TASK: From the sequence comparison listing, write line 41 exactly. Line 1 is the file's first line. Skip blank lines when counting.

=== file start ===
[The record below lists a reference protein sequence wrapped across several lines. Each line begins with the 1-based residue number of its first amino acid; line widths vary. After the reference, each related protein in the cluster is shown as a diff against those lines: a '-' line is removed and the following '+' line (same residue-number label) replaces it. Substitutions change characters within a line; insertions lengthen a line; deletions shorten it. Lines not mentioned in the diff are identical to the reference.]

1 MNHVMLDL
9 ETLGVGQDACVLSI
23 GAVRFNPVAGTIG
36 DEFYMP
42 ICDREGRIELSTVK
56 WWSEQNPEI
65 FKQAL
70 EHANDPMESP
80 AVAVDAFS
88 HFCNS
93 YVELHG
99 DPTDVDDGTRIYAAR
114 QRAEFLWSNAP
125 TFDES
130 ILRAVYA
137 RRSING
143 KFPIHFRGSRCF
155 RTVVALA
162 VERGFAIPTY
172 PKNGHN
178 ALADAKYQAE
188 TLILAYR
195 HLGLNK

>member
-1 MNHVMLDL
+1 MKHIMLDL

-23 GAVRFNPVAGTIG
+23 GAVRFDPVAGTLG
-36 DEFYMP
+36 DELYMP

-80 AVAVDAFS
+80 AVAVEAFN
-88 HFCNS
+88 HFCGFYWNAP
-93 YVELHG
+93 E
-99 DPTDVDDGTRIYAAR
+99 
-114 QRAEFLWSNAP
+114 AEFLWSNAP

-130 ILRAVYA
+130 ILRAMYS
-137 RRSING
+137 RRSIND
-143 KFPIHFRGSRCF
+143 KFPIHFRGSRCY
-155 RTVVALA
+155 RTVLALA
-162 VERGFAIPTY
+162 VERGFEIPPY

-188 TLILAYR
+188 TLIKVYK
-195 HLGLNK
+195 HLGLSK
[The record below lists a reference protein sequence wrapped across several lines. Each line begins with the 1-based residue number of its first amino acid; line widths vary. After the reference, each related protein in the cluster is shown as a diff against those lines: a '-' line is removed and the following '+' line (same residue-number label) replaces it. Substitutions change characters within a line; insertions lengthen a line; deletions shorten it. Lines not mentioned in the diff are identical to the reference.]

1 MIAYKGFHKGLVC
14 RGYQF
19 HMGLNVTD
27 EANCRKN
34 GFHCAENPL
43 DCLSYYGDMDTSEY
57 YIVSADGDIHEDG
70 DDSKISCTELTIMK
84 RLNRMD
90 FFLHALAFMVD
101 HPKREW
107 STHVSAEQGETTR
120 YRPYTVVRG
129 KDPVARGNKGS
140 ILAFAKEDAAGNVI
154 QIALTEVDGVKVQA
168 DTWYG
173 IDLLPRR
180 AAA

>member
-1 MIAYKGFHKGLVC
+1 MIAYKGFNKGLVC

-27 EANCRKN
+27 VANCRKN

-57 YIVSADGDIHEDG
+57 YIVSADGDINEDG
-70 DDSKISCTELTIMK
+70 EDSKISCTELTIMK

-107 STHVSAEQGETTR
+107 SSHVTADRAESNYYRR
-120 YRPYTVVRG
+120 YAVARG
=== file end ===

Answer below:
+114 AEFLWSNAP